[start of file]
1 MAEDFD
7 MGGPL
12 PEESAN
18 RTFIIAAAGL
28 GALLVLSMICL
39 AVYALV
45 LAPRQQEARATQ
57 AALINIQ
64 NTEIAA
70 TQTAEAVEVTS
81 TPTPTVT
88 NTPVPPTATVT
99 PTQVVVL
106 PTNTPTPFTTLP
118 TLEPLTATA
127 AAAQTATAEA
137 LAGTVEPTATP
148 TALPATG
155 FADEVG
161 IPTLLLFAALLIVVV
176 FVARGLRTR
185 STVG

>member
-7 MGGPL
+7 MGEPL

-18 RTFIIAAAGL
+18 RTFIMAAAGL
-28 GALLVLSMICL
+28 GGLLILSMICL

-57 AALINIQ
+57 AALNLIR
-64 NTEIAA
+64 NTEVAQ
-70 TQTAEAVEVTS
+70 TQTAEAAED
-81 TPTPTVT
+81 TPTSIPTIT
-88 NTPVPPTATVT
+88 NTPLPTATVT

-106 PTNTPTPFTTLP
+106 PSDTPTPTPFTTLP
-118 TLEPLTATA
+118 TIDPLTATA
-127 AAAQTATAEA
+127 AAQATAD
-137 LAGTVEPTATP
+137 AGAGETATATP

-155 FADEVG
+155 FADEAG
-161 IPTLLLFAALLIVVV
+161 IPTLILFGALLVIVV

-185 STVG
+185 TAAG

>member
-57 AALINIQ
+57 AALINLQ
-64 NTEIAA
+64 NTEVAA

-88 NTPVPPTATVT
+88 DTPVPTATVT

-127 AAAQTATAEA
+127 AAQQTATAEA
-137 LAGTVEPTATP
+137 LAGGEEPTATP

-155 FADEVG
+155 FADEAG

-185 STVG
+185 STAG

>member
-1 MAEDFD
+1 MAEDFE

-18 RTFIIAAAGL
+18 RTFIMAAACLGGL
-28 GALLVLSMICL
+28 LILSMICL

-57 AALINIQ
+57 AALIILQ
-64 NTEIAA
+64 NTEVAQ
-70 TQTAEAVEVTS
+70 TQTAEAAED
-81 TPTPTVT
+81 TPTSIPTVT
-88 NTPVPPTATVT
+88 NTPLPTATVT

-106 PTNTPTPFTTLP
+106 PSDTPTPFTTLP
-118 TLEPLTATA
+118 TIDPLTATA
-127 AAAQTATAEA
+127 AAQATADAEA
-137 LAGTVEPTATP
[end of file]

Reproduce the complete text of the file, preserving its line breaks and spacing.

1 MAEDFD
7 MGGPL
12 PEESAN
18 RTFIIAAAGL
28 GALLVLSMICL
39 AVYALV
45 LAPRQQEARATQ
57 AALINIQ
64 NTEIAA
70 TQTAEAVEVTS
81 TPTPTVT
88 NTPVPPTATVT
99 PTQVVVL
106 PTNTPTPFTTLP
118 TLEPLTATA
127 AAAQTATAEA
137 LAGTVEPTATP
148 TALPATG
155 FADEVG
161 IPTLLLFAALLIVVV
176 FVARGLRTR
185 STVG

>member
-7 MGGPL
+7 MGEPL

-18 RTFIIAAAGL
+18 RTFIMAAAGL
-28 GALLVLSMICL
+28 GGLLILSMICL

-57 AALINIQ
+57 AALNLIR
-64 NTEIAA
+64 NTEVAQ
-70 TQTAEAVEVTS
+70 TQTAEAAED
-81 TPTPTVT
+81 TPTSIPTIT
-88 NTPVPPTATVT
+88 NTPLPTATVT

-106 PTNTPTPFTTLP
+106 PSDTPTPTPFTTLP
-118 TLEPLTATA
+118 TIDPLTATA
-127 AAAQTATAEA
+127 AAQATAD
-137 LAGTVEPTATP
+137 AGAGETATATP

-155 FADEVG
+155 FADEAG
-161 IPTLLLFAALLIVVV
+161 IPTLILFGALLVIVV

-185 STVG
+185 TAAG

>member
-57 AALINIQ
+57 AALINLQ
-64 NTEIAA
+64 NTEVAA

-88 NTPVPPTATVT
+88 DTPVPTATVT

-127 AAAQTATAEA
+127 AAQQTATAEA
-137 LAGTVEPTATP
+137 LAGGEEPTATP

-155 FADEVG
+155 FADEAG

-185 STVG
+185 STAG

>member
-1 MAEDFD
+1 MAEDFE

-18 RTFIIAAAGL
+18 RTFIMAAACLGGL
-28 GALLVLSMICL
+28 LILSMICL

-57 AALINIQ
+57 AALIILQ
-64 NTEIAA
+64 NTEVAQ
-70 TQTAEAVEVTS
+70 TQTAEAAED
-81 TPTPTVT
+81 TPTSIPTVT
-88 NTPVPPTATVT
+88 NTPLPTATVT

-106 PTNTPTPFTTLP
+106 PSDTPTPFTTLP
-118 TLEPLTATA
+118 TIDPLTATA
-127 AAAQTATAEA
+127 AAQATADAEA
-137 LAGTVEPTATP